In the following centuries, Luxembourg's fortress was enlarged and strengthened by its successive occupants, the Bourbons, Habsburgs and the French. After the defeat of Napoleon in 1815, Luxembourg was disputed between Prussia and the Netherlands; the Congress of Vienna formed Luxembourg as a Grand Duchy within the German Confederation. The Dutch king became, in the grand duke. Although he was supposed to rule the grand duchy as an independent country with an administration of its own, in reality he treated it to a Dutch province; the Fortress of Luxembourg was manned by Prussian troops for the German Confederation. This arrangement was revised by the 1839 First Treaty of London, from which date Luxembourg's full independence is reckoned. At the time of the Belgian Revolution of 1830–1839, by the 1839 Treaty establishing full independence, Luxembourg's territory was reduced by more than half, as the predominantly francophone western part of the country was transferred to Belgium. In 1842 Luxembourg joined the German Customs Union (Zoll
Kiischpelt is a commune in northern Luxembourg, in the canton of Wiltz. The commune's administrative centre is Wilwerwiltz. Towns within the commune are: Alscheid, Kautenbach, Merkholz and Wilwerwiltz. Kiischpelt was formed on 1 January 2006 from the former communes of Kautenbach and Wilwerwiltz, both in Wiltz canton; the law creating Kiischpelt was passed on 14 July 2005. Media related to Kiischpelt at Wikimedia Commons
Boulaide is a commune and small town in north-western Luxembourg. It is part of the canton of Wiltz, part of the district of Diekirch; as of 2009, it has a total population of 926. The commune is composed of three villages: Boulaide and Surré. In 1976 the township has erected a monument in honor of the 35th Infantry Division, who liberated the town during World War II. Boulaide is a part of the European Road of Freedom; this project was initiated by the Jewish Painter and Sculptor Otto Freundlich, killed in a German concentration camp during World War II. Together with his friend Jeanne Kosnick-Kloss he had planned to create two sculpture roads; the first one was supposed to go from North to South and they had called it "The road of human fraternity". The second one was supposed to go from West to East and its name was "the road of human solidarity and the memory of the liberation" At the intersection of the two roads in Auvers-sur-Oise in France they had planned to erect a high tower called "the Lighttower of peace by means of the seven arts".
But Otto Freundlich could not carry out his plans and so some 35 years ago, the German artist Leo Kornbrust took over the project and now the plans are to create a road of sculptures from the landing coast in France to Moscow in Russia. In Boulaide this Road of Freedom is present through a group of wooden sculptures, created by the luxemburgish artist Marie Josée Kerschen. Media related to Boulaide at Wikimedia Commons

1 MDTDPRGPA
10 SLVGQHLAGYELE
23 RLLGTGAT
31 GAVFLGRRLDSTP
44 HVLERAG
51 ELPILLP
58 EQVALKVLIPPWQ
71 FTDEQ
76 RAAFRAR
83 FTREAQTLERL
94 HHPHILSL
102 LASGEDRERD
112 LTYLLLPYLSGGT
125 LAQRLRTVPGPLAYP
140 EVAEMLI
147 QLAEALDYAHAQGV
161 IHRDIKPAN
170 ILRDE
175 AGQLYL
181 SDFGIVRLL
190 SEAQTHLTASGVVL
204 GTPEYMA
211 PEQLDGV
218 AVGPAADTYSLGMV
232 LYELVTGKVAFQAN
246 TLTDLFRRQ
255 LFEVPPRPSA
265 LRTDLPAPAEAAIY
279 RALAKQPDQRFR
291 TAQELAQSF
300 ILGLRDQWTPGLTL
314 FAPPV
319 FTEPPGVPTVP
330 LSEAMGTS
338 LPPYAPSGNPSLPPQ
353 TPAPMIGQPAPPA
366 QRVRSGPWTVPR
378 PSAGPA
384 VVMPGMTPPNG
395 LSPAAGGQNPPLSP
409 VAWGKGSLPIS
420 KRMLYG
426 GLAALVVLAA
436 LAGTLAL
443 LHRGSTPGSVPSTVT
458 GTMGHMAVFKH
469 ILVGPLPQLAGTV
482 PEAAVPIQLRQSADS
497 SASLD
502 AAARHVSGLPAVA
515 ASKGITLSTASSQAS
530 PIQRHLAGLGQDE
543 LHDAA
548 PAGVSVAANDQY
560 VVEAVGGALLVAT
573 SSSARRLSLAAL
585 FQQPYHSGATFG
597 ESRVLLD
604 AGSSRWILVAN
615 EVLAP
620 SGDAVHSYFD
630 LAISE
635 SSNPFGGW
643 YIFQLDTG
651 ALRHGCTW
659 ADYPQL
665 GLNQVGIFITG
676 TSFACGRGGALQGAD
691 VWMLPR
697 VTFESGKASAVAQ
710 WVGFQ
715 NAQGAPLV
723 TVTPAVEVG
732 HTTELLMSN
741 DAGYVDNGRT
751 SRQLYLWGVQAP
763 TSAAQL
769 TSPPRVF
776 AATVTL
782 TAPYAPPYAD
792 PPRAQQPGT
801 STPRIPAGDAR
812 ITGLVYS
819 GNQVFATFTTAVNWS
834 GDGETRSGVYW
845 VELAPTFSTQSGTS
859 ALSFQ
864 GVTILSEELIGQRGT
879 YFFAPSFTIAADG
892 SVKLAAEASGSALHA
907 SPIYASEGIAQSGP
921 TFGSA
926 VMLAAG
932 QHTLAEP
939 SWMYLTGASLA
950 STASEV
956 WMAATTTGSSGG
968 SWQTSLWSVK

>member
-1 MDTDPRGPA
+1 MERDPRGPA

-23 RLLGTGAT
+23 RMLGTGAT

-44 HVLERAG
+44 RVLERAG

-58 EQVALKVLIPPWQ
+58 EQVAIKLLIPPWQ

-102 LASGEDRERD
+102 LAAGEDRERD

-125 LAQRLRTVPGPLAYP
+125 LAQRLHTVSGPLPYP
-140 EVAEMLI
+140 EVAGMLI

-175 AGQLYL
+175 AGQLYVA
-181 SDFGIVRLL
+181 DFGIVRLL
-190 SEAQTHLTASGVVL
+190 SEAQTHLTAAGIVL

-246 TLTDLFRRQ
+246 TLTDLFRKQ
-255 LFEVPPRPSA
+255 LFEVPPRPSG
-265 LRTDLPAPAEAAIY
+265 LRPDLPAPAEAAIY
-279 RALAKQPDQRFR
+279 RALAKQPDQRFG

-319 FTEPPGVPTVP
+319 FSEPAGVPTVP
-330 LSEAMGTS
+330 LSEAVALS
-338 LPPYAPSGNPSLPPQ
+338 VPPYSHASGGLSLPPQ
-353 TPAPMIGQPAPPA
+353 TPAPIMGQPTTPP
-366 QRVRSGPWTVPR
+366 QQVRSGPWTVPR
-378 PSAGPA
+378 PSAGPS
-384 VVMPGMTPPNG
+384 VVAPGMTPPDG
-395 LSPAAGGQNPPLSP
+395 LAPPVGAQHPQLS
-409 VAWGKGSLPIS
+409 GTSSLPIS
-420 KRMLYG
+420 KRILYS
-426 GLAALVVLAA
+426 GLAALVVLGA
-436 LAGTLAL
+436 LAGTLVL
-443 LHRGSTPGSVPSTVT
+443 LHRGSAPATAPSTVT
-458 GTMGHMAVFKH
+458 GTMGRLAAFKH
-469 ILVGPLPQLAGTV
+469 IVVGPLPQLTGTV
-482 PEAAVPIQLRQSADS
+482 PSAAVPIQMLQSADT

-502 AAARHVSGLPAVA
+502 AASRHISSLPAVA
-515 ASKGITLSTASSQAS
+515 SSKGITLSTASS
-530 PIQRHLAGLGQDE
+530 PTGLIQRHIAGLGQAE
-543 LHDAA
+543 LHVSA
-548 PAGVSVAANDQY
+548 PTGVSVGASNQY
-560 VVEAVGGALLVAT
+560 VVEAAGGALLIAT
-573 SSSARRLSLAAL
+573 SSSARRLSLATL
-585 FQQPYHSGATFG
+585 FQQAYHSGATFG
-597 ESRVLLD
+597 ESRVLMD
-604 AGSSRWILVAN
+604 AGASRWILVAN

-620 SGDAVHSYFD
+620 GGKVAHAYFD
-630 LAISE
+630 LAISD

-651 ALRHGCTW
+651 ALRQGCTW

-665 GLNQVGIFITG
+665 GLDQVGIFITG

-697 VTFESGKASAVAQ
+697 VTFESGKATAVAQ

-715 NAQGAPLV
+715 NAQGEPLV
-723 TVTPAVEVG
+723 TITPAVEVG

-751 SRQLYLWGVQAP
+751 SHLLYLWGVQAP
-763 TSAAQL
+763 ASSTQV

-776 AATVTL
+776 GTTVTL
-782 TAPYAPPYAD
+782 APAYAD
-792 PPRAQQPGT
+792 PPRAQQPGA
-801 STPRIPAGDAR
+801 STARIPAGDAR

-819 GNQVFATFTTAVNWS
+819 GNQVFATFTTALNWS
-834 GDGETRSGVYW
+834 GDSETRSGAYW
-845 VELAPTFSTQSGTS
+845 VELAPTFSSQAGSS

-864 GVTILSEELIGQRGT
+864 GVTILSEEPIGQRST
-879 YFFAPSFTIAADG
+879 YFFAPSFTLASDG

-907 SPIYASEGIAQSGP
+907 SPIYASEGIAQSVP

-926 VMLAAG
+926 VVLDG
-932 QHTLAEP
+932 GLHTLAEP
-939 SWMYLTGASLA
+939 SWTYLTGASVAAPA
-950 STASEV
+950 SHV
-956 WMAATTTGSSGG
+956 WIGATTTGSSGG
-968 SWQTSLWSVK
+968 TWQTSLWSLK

Winseler is a commune and village in north-western Luxembourg. It is part of the canton of Wiltz; as of 2005, the village of Winseler, which lies in the east of the commune, has a population of 120. The of Winseler has a population of 1116. Following the last Luxembourg communal elections in 2017, Romain Schroeder was returned as Mayor, Charles Pauly as Alderman. Other members of the Council include, Roland Esch, Christophe Hansen, Paul Kayser, Fernand Majerus, Marc Schmitz, Will Toex. Other towns within the commune include Berlé, Noertrange, Grummelscheid and Sonlez. Like Lasauvage in the south of Luxembourg and Sonlez, were known as French-speaking villages. Doncols#Historical and linguistic backgrounds Media related to Winseler at Wikimedia Commons
Nocher is a village in the commune of Goesdorf, in north-western Luxembourg. As of 2005, the village had a population of 221
Esch-sur-Sûre is a commune and small town in north-western Luxembourg. It is part of the canton of Wiltz, part of the district of Diekirch. At one point it was the second smallest commune by area in Luxembourg, until Neunhausen and Heiderscheid were merged into it in 2011; as of 2005, the town of Esch-sur-Sûre, which lies in the north of the commune, has a population of 314. Esch-sur-Sûre is situated by the river Sauer, just east and downstream of the artificial Upper Sauer Lake; the town's prominent castle, the main part of the town below, sit on a spur of a land within a sharp meander of the river. The suffix to its name distinguishes Esch-sur-Sûre from the city of Esch-sur-Alzette, known just as Esch. Above the town, the river has been dammed to form a hydroelectric reservoir extending some 6 miles up the valley; the Upper Sauer dam was built in the 1960s to meet the country's drinking water needs. Media related to Esch-sur-Sûre at Wikimedia Commons www.petitbourg.lu Le Paradis des Ardennes Luxembourgoises